I was just curious, when a house is sold containing ‘mold problems’ what steps a taken to rehab the place(if it can at all). I noticed that some of the foreclosures contain mold and did not understand how a potential buyer down-the-road would be interested occupying the house that once contained mold problems.


I’ve made offers on mold houses, but never owned one. Not long ago, I partnered on one where we flipped it, but the end buyer had his own restoration business and the property didn’t have the stacchybatris (sp?), whatever the “bad mold” is.

On the offers I made, I always took a pretty serious discount for the mold. My thinking was that insuring it would be extremely difficult and that I would have to sell way below market to attract a retail buyer.

My personal opinion is that mold is way overrated. A little bleach goes a long way for most of it. However, there is the public opinion to consider and my belief is that most folks are scared of it.

It’s not that dissimilar to slab problems. A house that has been repaired for slab issues is generally going to be a better house than one that hasn’t, but people are still fearful. Once the mold is gone, it’s gone so it shouldn’t be a big issue, but perception is important.

my view…

Hi Bennie,

This is a good topic for discussion because it’s been on my mind also. I’ve seen tons of properties with mold issues for sale and wondered how it could be profitable buying these at deep discounts.


I can understand people purchasing a home and having concerns about any mold issues. However, do you think people that are renting a property would have the same concerns? Is there anything in writing that states I even have to disclose a previous mold problem to a tenant. I suspect somewhere along the line there will be. (i.e. lead based paint)
I have the same theory about mold as you, a little Bleach can do wonders! Heck, we probably all have had mold in our houses that we didn’t bother with until this issue got WAY out of hand. I’m certainly not interested in being dishonest with people if there is a potential health concern, but I can’t justify raising someone’s fears about mold simply because there was a little moldy sheetrock that’s been properly replaced.

Also, how did you know what type of mold you had and did you find out prior to purchasing the property? Am I right presuming a mold remediation company could tell me prior to purchasing the property? I’m in Round Rock also. Do you know of a company doing remediation (for a somewhat reasonable price!) in the area?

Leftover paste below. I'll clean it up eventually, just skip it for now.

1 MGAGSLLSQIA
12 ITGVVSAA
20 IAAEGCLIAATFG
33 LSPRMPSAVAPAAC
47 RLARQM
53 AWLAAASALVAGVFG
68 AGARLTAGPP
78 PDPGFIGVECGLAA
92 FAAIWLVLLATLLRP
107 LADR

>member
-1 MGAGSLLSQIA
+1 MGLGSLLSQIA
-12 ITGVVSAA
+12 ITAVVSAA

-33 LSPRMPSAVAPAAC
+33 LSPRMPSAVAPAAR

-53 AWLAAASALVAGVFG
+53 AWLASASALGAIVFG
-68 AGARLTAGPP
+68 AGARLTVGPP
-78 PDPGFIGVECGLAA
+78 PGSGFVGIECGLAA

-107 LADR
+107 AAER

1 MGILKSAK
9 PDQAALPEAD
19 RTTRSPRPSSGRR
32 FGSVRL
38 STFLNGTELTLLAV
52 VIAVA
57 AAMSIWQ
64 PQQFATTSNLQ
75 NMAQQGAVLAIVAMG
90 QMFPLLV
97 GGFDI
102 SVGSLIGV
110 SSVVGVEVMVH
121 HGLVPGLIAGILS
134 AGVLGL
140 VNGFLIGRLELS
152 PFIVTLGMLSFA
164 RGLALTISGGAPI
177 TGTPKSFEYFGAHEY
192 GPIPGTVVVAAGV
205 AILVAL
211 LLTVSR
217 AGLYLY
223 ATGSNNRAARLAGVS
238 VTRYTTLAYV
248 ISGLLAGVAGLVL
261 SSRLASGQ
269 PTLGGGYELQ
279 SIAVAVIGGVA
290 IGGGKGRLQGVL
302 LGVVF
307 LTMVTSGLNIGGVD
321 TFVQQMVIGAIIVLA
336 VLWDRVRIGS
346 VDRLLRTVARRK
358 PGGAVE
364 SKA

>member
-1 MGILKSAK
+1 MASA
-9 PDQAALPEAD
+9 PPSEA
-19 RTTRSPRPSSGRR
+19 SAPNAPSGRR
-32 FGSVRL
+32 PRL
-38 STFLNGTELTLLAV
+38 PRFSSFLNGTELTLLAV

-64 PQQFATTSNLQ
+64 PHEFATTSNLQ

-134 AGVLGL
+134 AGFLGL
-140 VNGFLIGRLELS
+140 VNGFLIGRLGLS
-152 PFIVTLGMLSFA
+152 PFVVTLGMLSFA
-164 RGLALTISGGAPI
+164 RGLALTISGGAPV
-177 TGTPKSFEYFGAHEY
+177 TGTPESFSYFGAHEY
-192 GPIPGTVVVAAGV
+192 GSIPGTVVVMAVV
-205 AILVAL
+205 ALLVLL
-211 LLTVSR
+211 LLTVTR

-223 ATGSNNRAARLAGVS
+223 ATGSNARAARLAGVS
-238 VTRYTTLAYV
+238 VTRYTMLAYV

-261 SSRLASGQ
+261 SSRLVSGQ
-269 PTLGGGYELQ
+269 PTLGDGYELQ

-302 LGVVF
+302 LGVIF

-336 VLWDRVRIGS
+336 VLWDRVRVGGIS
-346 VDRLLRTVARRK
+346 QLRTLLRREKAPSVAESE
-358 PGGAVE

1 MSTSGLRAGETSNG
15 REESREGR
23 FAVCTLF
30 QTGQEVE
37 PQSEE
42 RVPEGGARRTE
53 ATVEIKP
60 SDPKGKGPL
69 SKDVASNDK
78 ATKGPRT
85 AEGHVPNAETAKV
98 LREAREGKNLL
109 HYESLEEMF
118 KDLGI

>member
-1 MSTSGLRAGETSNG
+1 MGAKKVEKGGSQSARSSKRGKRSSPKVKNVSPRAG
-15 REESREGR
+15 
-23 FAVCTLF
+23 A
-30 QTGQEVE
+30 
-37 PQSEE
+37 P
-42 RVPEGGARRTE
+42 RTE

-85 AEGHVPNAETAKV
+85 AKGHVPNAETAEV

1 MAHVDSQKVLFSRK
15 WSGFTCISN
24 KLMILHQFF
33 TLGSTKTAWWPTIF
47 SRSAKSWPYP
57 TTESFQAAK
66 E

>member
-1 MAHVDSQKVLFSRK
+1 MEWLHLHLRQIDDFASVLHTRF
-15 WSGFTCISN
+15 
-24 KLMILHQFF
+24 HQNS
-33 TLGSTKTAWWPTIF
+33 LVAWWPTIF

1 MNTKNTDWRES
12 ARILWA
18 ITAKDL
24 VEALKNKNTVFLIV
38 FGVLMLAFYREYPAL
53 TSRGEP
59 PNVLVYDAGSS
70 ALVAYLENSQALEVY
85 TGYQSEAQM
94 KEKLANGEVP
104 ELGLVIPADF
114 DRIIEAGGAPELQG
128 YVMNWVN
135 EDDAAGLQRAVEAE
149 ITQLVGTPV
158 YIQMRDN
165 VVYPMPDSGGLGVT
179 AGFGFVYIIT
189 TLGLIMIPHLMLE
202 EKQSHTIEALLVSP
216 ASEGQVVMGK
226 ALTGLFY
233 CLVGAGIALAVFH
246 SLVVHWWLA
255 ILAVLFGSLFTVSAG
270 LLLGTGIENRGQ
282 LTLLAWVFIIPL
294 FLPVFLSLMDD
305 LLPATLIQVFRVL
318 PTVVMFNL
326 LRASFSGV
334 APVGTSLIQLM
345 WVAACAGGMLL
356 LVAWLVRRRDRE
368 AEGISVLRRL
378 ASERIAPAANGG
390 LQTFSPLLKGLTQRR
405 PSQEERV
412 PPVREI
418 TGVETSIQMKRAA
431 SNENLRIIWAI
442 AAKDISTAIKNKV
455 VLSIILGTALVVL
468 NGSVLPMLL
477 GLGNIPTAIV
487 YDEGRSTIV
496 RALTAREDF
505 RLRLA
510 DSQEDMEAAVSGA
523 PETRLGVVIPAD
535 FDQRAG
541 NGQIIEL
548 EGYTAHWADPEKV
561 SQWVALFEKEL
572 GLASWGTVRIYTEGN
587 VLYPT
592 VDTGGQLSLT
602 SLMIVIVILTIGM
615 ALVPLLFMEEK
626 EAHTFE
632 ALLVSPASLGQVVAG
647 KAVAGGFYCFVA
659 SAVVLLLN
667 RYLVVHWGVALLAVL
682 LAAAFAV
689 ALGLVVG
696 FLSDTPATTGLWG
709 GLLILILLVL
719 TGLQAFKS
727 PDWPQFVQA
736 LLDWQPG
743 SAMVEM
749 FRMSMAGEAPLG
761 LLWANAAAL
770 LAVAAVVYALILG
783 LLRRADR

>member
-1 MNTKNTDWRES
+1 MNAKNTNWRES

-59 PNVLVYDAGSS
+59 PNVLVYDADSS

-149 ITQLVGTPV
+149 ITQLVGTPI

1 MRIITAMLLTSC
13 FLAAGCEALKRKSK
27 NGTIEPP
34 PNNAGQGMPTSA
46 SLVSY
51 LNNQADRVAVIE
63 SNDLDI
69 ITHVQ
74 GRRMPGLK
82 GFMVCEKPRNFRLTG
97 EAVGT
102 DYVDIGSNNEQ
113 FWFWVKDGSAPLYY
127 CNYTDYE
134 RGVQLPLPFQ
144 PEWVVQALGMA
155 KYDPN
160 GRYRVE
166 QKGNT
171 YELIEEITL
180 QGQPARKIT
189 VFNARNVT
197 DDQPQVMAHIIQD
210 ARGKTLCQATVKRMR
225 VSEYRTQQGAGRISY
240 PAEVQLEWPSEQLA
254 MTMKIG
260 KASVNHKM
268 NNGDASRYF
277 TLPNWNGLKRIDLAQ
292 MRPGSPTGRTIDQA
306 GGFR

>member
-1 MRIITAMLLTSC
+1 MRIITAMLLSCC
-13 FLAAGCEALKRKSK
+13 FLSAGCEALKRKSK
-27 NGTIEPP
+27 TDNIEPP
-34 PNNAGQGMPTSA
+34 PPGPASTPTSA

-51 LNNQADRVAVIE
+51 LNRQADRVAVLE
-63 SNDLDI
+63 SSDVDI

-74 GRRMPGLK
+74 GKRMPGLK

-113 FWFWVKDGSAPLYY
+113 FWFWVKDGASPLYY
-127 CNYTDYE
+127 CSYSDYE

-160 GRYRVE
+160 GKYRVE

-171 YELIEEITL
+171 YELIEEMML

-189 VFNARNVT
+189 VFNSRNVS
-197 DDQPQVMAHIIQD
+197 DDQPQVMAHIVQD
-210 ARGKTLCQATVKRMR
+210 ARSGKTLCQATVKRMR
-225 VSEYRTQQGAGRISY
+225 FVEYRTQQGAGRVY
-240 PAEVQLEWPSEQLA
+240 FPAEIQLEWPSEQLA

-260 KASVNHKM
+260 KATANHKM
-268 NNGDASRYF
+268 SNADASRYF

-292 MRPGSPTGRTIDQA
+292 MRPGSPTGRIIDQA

I have some awesome financing to rehab properties that I will hold as rentals so I’m looking at this angle. I’ve also talked to my insurance agent who assures me we can get it insured. The steps he talked about was buying builders risk insurance first. Documenting where the mold was, what construction was done to correct the problem, and having it certified by a mold remediation company that it is free and clear of mold. Then, convert it to a regular policy. I’m sure there would be some clause that would disallow any future mold claims (of course).

Any imput that anyone can give me concerning this issue would be greatly appreciated! :thumbsup

Kathy Mersiovsky

No, I don’t think mold disclosure is yet required for tenants, but my policy has been to treat rentals the same as sales. Disclose, disclose, disclose.

I don’t think it would be as big an issue for rentals and it wouldn’t be difficult to allay the tenant’s fears if the problem’s been eliminated.

As far as the one we flipped, the owner already had reports and repair estimates. In regards to the remediation company, my not-so-experienced advice would be to find a testing company that does NOT have a repair arm. In other words search for an objective opinion.

An independent agent can probably locate a company that will provide a policy, but it’s not going to be as easy as your agent implies. I get cancellation and non-renewal notices frequently on properties that DON’T have a mold history. Yes, it’s true that any future claims would be prohibited.

my two cents…